Tyin' The Big Ugly In La Cristina Except This Time It Wasn't Ugly, Somehow

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The
afternoon when Ron and Sara proceeded to become one flesh, and
an artifact of globalization, as well as married to the gills,
their fool dog Toby was eating avocadoes in the yard again, which
in a dog means he don’t got the sense God give a Democrat. But
he’s agreeable, which is more important than intelligence in a
dog. And most people.

You
don’t know Ron and Sara. Ron is what Yankees call a Good Ol’ Boy,
with capital letters so they can feel lofty, and worldly, and
knowing. Yankees are idiots. Anyway, “Good Ol’ Boy” means somebody
with judgement* and a Southern accent. (Yankees
are a mess. It’s hard to believe, but some of them think “red”
is a word of one syllable. The schools went down something terrible
after Gettysburg.)

When
Dixie plays, Ron stands with his hand over his heart, which shows
he has his values straight. He eats avocadoes too, like Toby,
only he usually peels them. He understands trucks. And politics.
And ‘gators, the which are all over Florida.

Nobody
is sure how Ron caught Sara. Everyone agrees that he married above
himself. It’s not that Ron isn’t upstanding and admirable. It’s
just that a first-rate Mexican woman is hard to compete with.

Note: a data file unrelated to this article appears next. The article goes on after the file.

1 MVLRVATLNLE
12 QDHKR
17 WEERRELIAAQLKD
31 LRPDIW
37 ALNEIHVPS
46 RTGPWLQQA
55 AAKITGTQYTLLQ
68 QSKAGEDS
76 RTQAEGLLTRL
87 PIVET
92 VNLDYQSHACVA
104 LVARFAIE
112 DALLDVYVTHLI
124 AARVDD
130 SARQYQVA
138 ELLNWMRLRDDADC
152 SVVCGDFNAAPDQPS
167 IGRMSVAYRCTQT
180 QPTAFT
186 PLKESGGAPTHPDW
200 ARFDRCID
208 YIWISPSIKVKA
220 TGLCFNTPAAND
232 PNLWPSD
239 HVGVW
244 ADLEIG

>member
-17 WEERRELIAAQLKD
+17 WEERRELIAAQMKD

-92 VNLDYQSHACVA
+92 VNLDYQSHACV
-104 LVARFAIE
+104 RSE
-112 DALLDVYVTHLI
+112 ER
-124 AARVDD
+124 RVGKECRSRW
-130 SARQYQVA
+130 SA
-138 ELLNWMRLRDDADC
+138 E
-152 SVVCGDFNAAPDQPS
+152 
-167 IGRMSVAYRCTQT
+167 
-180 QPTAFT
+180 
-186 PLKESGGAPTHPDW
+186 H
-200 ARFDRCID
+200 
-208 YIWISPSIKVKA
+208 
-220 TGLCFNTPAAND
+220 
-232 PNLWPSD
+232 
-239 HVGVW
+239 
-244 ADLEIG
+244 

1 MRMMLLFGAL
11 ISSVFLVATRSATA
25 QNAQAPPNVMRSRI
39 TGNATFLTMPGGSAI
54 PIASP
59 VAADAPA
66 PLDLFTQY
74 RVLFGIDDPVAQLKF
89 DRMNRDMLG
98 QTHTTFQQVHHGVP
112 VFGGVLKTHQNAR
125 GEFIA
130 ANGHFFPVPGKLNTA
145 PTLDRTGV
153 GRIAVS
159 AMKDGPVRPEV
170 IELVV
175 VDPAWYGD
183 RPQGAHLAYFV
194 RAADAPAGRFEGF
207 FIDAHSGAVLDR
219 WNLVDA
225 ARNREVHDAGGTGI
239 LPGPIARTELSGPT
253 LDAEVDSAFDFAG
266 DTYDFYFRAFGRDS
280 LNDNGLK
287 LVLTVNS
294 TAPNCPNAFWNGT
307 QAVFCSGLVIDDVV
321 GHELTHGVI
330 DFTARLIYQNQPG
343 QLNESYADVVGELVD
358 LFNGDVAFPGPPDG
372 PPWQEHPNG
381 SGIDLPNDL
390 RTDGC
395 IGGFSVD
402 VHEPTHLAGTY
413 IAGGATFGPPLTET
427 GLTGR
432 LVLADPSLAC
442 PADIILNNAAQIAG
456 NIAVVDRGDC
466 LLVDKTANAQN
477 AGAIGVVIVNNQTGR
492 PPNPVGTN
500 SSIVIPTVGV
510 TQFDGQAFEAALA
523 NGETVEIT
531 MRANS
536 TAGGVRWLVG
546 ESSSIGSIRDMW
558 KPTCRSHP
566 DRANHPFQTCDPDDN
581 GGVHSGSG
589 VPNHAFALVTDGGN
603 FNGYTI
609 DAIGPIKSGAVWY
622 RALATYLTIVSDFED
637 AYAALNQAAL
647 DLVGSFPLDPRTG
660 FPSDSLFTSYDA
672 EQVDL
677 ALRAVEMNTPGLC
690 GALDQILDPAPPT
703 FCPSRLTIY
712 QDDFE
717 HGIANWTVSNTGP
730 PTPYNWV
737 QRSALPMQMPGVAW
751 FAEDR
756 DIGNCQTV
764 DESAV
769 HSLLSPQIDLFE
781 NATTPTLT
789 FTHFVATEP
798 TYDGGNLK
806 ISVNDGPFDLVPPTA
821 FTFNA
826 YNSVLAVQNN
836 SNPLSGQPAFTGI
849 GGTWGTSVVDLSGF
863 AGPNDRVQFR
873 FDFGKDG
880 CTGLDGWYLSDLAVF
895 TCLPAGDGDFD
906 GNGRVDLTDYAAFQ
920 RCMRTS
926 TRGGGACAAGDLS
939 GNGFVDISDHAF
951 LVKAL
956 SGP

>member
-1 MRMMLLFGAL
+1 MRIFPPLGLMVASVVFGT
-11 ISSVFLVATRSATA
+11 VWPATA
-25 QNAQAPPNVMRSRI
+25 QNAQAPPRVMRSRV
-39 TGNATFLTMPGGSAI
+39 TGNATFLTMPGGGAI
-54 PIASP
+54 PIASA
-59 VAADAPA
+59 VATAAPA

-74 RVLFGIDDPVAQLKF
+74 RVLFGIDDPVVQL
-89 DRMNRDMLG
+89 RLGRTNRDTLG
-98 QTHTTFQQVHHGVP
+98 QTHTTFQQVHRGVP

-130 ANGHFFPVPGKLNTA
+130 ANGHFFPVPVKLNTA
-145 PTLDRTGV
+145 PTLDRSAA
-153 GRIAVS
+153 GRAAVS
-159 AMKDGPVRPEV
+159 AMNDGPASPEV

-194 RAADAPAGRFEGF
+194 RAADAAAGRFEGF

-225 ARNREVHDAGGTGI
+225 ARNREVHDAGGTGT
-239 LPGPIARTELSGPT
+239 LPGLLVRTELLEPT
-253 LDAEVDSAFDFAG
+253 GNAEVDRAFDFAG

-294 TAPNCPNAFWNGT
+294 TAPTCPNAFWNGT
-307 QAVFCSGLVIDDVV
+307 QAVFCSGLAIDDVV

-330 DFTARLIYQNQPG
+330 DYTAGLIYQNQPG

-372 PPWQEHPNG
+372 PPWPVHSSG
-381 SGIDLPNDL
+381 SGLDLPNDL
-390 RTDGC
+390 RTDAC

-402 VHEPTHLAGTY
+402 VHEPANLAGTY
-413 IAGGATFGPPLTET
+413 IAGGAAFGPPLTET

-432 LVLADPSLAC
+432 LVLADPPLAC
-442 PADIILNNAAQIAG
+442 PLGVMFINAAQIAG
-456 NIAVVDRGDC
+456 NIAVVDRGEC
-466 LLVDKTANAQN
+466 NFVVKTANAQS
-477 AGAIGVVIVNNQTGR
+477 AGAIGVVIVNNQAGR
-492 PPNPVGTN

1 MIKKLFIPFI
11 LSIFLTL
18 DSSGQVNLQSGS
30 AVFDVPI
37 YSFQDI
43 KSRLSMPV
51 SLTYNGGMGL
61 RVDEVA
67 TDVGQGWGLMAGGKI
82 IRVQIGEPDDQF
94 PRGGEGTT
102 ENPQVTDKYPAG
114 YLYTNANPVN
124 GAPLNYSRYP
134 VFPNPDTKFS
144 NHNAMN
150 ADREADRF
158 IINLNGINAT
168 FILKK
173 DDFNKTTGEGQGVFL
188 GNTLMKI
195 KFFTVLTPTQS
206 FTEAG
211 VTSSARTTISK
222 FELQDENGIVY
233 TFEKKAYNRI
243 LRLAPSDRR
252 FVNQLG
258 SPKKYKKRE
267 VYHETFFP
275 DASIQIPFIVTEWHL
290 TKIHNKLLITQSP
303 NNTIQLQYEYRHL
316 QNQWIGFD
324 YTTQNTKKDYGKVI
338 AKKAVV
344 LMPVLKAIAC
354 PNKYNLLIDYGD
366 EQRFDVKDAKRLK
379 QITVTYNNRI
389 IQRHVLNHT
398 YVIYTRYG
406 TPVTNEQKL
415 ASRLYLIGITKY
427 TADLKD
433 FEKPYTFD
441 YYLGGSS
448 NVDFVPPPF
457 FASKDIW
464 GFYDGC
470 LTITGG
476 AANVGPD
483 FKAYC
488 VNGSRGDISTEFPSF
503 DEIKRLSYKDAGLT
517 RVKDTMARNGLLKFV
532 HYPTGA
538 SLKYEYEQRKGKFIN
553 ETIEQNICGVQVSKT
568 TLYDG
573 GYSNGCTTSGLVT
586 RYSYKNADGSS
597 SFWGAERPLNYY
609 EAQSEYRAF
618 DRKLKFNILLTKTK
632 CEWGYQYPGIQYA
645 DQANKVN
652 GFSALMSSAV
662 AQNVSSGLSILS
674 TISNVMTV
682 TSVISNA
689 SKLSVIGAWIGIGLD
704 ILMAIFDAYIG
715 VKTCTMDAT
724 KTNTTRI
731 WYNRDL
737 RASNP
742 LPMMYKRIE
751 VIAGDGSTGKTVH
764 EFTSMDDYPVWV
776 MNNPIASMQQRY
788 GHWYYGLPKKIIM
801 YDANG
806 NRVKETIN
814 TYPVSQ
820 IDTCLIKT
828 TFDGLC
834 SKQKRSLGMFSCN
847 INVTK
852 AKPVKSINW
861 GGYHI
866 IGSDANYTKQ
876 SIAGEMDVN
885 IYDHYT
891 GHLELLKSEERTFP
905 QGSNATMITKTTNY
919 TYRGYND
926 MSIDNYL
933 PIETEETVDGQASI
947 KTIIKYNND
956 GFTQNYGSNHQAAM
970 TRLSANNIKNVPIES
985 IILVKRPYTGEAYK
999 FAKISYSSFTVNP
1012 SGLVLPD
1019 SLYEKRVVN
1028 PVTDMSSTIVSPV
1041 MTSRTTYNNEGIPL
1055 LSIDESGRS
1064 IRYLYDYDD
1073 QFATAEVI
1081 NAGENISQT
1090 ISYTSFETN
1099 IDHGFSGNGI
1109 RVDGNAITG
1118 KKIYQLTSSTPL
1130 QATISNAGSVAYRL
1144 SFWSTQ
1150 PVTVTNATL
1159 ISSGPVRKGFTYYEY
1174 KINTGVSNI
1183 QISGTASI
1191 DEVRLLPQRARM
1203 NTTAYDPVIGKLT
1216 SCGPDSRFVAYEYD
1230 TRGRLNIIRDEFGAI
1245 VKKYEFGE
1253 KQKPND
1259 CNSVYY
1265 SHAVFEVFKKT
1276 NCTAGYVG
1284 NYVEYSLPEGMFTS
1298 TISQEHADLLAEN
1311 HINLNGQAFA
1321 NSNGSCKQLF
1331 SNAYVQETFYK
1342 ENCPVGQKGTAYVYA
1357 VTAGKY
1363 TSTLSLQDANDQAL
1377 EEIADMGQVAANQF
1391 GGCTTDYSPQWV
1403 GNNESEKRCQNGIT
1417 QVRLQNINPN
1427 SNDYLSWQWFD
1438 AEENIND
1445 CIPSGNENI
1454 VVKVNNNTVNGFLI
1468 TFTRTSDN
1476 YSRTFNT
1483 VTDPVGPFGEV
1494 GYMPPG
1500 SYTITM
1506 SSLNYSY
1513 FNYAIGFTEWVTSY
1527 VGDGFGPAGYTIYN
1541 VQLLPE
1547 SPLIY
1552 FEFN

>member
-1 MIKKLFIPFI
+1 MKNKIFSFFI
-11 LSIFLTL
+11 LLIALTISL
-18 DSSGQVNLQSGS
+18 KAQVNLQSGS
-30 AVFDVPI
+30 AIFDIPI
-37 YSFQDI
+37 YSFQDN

I know three gringos married to Mexicanas, and one more who might
be if she recognized my virtues. In every case, the man is doing
better than he ought. (I just hope Mexican women don’t read this.
If they found out what dirtbags we are, they’d probably marry
each other. Like feminists.)

Anyway,
Sara looks to be pure Aztec, and might weigh ten pounds if she
were holding a twelve-pound dumbbell. She’s smart as a whip. I
don’t mean your modern dumbed-down socially promoted whip. I mean
one with high boards and a degree from Tulane. She’s a nurse.
She’s funny, and real nice, and no crazier than the baseline for
the sex.

Now,
their backyard where they were getting married is broad and green,
and littered with avocadoes that Toby hasn’t gotten around to
yet, with shade trees and a rooftop flat place that’s wonderful
for watching the brawling-ass lightning storms they have around
here. And huge sunsets that look like a Chinese lacquer lamp with
a light bulb inside. There’s a casita out back for visitors.

It
isn’t high-end housing because Ron and Sara can’t afford it. It’s
just pretty and comfortable with a fireplace and gorgeous view
of the mountains and the brawling-ass lightning storms and quiet
and peaceful, and I guess I’m starting to wonder why it isn’t
high-end housing. Didn’t cost enough, I guess.

People
started showing up in early afternoon. I was sitting in Ron’s
office with Ron, who had the willies. It wasn’t doubt. He didn’t
have any. It was just that marriage is like quadruple-bypass surgery
and you haven’t seen the doctor’s diploma but he’s holding a Buck
knife and an ice-cream scoop. Outside, folks appeared in droves:
Ron the Mechanic, Don the dirt-floored Kentuckian with the maxed-out
dune buggy, Lex Luther and the Toad Queen, Tommy and Luz, La Fantasma,